In the interim, the developer and contractor, pursuant to NRCP 14(a), filed a first amended third party complaint naming P & H and Poehland as third party defendants. Ultimately, all third party claims and/or cross-claims filed by the developer and contractor were dismissed without prejudice pursuant to the stipulation of the parties. Subsequently, appellants moved the district court for an order permitting the amendment of the complaint to name the subcontractors in place of fictitiously named Doe defendants as entities responsible for the framing of the townhouses. The district court granted appellants' motions, and thereafter, appellants filed their fourth, and final, amended complaint adding the subcontractors as defendants. The claims against the subcontractors were based on defective framing. Appellants sought recovery against the subcontractors on theories of breach of express and implied warranties, negligence, and strict liability.

The subcontractors moved the district court for summary judgment on appellants' claims against them. The district court, applying the economic loss doctrine, granted the subcontractors' motion for summary judgment after determining that recovery for pure economic loss was not appropriate in negligence and that plaintiffs had to rely on their contractual remedies to recover for economic losses. Accordingly, the district court limited appellants' claims against the subcontractors and the City to recovery in contract, or for personal injury or harm to property in tort, and concluded that the repairs and replacement costs appellants sought to recover in tort were economic losses not amenable to tort recovery. In addition, the district court summarily dismissed appellants' strict liability claims on the ground that a townhouse is not a product. The district court explained that this court "has not yet pushed Nevada into the fold of those few jurisdictions [that] recognize strict liability for recovery of economic loss" and the district court declined to "lead the way." The district court also summarily dismissed sixty-five members of appellants' class based upon the statutes of repose.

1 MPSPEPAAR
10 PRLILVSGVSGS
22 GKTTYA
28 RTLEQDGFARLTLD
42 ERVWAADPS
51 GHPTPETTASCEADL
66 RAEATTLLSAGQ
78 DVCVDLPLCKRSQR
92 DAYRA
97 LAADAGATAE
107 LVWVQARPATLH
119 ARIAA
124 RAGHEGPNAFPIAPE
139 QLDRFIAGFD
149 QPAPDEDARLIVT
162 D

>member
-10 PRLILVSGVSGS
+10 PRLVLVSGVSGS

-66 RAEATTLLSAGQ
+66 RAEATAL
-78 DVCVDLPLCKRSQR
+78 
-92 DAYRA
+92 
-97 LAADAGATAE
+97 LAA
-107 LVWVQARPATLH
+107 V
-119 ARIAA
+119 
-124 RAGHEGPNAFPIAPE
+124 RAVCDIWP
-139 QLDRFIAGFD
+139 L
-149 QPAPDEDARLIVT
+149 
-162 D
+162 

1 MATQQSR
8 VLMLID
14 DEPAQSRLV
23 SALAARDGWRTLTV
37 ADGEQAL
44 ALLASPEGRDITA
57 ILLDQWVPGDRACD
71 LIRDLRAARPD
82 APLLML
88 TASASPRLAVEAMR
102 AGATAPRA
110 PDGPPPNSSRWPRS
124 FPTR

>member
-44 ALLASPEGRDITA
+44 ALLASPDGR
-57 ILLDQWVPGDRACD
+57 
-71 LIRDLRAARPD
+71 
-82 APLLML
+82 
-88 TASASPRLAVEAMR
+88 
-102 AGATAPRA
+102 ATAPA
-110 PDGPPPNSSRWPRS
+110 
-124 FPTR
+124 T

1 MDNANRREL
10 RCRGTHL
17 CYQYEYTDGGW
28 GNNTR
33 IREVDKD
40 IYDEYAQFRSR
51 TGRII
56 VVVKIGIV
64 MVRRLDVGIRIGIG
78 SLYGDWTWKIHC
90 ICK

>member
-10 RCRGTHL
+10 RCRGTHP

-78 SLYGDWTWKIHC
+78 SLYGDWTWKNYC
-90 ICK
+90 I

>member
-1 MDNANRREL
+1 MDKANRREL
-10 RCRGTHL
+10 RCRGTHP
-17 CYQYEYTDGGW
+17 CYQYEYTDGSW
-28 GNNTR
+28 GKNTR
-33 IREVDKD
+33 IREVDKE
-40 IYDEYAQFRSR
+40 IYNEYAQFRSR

Shortly thereafter, appellants settled their claims against the developer and contractor, and Sparks Roofing and Siding in the amount of $826,500.00. Appellants also settled their claims against Gardner and Cavallero in the amount of $225,000.00. Appellants then voluntarily dismissed their warranty claims and claims for damage to personal property against the subcontractors.

In addition to the claims brought by appellants, the City cross-claimed against the developer and contractor for indemnity and contribution. The developer and contractor moved for summary judgment on the City's cross-claims, and the district court granted the motion.

In this appeal, appellants challenge the district court's use of the economic loss doctrine to preclude their negligence claims

993 P.2d 1263
against the subcontractors and the City. Appellants also take issue with the district court's determination that the doctrine of strict liability does not apply to the townhouses at issue here. Additionally, appellants contend that the district court misinterpreted and improperly applied the statutes of repose retroactively to bar the claims of sixty-five appellants whose homes were substantially completed before October 30, 1981. The City has also filed an appeal and challenges the district court's dismissal of its cross-claim for indemnity and contribution against the developer and contractor


I. Standard of review

Under NRCP 56(c), summary judgment is appropriate if there is no genuine issue of material fact and the moving party is entitled to judgment as a matter of law. See Butler v. Bogdanovich, 101 Nev. 449, 705 P.2d 662 (1985). A summary judgment is reviewed de novo. Dermody v. City of Reno, 113 Nev. 207, 931 P.2d 1354 (1997); see also SIIS v. United Exposition Services Co., 109 Nev. 28, 846 P.2d 294 (1993) (summarizing authority for the conclusion that matters of law are reviewed de novo ). On appeal from a summary judgment, this court may "be required to determine whether the law has been correctly perceived and applied by the district court." Mullis v. Nevada National Bank, 98 Nev. 510, 512, 654 P.2d 533, 535 (1982).

II. Application of the economic loss doctrine

A. Overview of the economic loss doctrine

"The economic loss doctrine marks the fundamental boundary between contract law, which is designed to enforce the expectancy interests of the parties, and tort law, which imposes a duty of reasonable care and thereby encourages citizens to avoid causing physical harm to others." Sidney R. Barrett, Jr., Recovery of Economic Loss in Tort for Construction Defects: A Critical Analysis, 40 S.C.L.Rev. 891, 894 (1989) [hereinafter Construction Defects ]. In determining whether a claim sounds in contract or in tort, the pleadings and the alleged facts must be considered.

A breach of contract may be said to be a material failure of performance of a duty arising under or imposed by agreement. A tort, on the other hand, is a violation of a duty imposed by law, a wrong independent of contract. Torts can, of course, be committed by parties to a contract. The question to be determined ... is whether the actions or omissions complained of